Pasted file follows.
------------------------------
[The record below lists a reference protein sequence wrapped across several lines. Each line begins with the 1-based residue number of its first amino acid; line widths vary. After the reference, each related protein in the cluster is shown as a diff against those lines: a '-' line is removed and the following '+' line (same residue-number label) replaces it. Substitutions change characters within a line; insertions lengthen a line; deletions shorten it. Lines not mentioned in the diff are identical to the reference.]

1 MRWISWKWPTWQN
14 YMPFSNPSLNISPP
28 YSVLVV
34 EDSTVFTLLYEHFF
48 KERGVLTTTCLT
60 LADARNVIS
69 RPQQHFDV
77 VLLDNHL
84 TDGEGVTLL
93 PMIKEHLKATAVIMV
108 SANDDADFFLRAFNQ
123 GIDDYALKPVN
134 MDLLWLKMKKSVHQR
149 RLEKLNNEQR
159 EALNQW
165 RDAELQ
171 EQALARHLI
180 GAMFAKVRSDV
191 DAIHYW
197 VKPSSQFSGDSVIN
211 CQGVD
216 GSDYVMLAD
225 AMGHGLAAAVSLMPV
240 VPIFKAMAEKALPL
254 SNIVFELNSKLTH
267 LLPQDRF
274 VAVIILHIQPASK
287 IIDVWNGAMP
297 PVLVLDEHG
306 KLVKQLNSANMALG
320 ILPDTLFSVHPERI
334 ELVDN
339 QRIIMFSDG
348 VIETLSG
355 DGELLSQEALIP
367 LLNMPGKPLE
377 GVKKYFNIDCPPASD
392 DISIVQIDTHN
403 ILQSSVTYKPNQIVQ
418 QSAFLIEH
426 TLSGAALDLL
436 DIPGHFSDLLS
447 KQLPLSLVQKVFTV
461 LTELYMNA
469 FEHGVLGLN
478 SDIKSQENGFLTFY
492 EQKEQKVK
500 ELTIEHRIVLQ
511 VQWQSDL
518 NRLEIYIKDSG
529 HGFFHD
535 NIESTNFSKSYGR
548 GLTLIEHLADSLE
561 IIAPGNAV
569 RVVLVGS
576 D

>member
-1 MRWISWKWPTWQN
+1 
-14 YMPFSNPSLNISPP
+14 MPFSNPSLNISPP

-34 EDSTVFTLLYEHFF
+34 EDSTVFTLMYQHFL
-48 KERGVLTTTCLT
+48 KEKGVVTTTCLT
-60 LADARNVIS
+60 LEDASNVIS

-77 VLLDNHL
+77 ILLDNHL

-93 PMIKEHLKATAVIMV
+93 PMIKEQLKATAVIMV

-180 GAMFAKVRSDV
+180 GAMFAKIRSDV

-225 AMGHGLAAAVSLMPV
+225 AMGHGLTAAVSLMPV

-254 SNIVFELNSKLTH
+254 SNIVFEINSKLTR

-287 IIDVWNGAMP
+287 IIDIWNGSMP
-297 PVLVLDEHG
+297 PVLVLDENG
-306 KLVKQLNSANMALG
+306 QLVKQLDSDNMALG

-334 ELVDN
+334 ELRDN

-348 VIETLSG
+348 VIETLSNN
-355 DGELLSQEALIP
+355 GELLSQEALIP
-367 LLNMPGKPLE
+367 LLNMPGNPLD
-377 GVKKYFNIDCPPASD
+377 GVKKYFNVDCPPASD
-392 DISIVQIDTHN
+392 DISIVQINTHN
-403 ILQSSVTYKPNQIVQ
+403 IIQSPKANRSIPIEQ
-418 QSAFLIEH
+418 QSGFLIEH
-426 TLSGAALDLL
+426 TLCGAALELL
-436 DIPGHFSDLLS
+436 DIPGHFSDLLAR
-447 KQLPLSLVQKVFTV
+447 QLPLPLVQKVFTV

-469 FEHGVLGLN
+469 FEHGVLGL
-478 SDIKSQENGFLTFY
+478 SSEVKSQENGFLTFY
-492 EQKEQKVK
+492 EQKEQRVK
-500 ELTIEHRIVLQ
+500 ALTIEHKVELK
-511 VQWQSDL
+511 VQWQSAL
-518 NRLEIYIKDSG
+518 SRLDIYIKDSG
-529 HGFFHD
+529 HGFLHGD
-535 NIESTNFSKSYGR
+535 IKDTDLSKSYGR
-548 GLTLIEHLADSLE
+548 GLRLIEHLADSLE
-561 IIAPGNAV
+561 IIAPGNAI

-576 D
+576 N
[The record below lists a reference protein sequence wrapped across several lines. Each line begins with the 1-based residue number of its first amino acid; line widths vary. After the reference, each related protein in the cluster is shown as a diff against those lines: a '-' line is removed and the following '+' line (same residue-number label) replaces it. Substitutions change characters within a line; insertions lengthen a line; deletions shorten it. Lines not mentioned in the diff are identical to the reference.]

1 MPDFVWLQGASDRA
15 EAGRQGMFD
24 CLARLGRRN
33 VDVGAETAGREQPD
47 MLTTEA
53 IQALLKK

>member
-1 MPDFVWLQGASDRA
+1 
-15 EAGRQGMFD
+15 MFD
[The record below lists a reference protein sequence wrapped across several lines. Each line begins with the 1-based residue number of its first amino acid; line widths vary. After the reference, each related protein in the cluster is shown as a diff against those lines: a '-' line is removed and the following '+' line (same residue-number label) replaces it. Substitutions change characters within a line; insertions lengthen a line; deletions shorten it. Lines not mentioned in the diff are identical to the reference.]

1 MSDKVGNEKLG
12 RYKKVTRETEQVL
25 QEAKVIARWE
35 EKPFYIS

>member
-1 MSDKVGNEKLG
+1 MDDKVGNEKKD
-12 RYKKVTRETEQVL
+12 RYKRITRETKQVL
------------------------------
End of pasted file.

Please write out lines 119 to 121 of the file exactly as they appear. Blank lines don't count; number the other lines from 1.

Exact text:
-529 HGFFHD
+529 HGFLHGD
-535 NIESTNFSKSYGR